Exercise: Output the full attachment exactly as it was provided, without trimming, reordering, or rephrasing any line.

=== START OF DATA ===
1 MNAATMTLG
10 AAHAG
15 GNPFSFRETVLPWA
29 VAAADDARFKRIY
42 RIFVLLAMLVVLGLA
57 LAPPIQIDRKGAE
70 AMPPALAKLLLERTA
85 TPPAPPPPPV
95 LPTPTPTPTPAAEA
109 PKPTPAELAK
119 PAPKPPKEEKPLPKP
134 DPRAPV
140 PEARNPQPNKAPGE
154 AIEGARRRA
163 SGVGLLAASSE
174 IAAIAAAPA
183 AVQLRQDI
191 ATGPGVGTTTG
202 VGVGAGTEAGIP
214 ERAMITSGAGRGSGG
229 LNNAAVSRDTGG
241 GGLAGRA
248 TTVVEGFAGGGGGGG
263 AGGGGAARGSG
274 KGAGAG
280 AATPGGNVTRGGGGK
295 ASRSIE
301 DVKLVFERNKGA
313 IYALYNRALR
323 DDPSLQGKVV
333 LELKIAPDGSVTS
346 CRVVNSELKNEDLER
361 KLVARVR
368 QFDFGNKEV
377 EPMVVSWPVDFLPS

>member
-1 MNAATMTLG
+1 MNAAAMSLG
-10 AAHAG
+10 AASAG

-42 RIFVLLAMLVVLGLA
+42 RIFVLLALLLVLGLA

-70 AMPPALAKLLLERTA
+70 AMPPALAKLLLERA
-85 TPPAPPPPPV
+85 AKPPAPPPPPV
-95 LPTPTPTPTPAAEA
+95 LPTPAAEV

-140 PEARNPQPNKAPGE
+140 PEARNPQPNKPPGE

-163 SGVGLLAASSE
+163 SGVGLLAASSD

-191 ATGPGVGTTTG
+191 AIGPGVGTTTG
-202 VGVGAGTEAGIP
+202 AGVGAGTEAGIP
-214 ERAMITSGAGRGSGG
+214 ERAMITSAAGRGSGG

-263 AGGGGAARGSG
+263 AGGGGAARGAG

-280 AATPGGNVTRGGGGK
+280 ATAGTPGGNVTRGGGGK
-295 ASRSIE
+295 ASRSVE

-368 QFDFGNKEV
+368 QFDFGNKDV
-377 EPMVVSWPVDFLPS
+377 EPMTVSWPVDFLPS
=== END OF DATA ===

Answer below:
1 MNAATMTLG
10 AAHAG
15 GNPFSFRETVLPWA
29 VAAADDARFKRIY
42 RIFVLLAMLVVLGLA
57 LAPPIQIDRKGAE
70 AMPPALAKLLLERTA
85 TPPAPPPPPV
95 LPTPTPTPTPAAEA
109 PKPTPAELAK
119 PAPKPPKEEKPLPKP
134 DPRAPV
140 PEARNPQPNKAPGE
154 AIEGARRRA
163 SGVGLLAASSE
174 IAAIAAAPA
183 AVQLRQDI
191 ATGPGVGTTTG
202 VGVGAGTEAGIP
214 ERAMITSGAGRGSGG
229 LNNAAVSRDTGG
241 GGLAGRA
248 TTVVEGFAGGGGGGG
263 AGGGGAARGSG
274 KGAGAG
280 AATPGGNVTRGGGGK
295 ASRSIE
301 DVKLVFERNKGA
313 IYALYNRALR
323 DDPSLQGKVV
333 LELKIAPDGSVTS
346 CRVVNSELKNEDLER
361 KLVARVR
368 QFDFGNKEV
377 EPMVVSWPVDFLPS

>member
-1 MNAATMTLG
+1 MNAAAMSLG
-10 AAHAG
+10 AASAG

-42 RIFVLLAMLVVLGLA
+42 RIFVLLALLLVLGLA

-70 AMPPALAKLLLERTA
+70 AMPPALAKLLLERA
-85 TPPAPPPPPV
+85 AKPPAPPPPPV
-95 LPTPTPTPTPAAEA
+95 LPTPAAEV

-140 PEARNPQPNKAPGE
+140 PEARNPQPNKPPGE

-163 SGVGLLAASSE
+163 SGVGLLAASSD

-191 ATGPGVGTTTG
+191 AIGPGVGTTTG
-202 VGVGAGTEAGIP
+202 AGVGAGTEAGIP
-214 ERAMITSGAGRGSGG
+214 ERAMITSAAGRGSGG

-263 AGGGGAARGSG
+263 AGGGGAARGAG

-280 AATPGGNVTRGGGGK
+280 ATAGTPGGNVTRGGGGK
-295 ASRSIE
+295 ASRSVE

-368 QFDFGNKEV
+368 QFDFGNKDV
-377 EPMVVSWPVDFLPS
+377 EPMTVSWPVDFLPS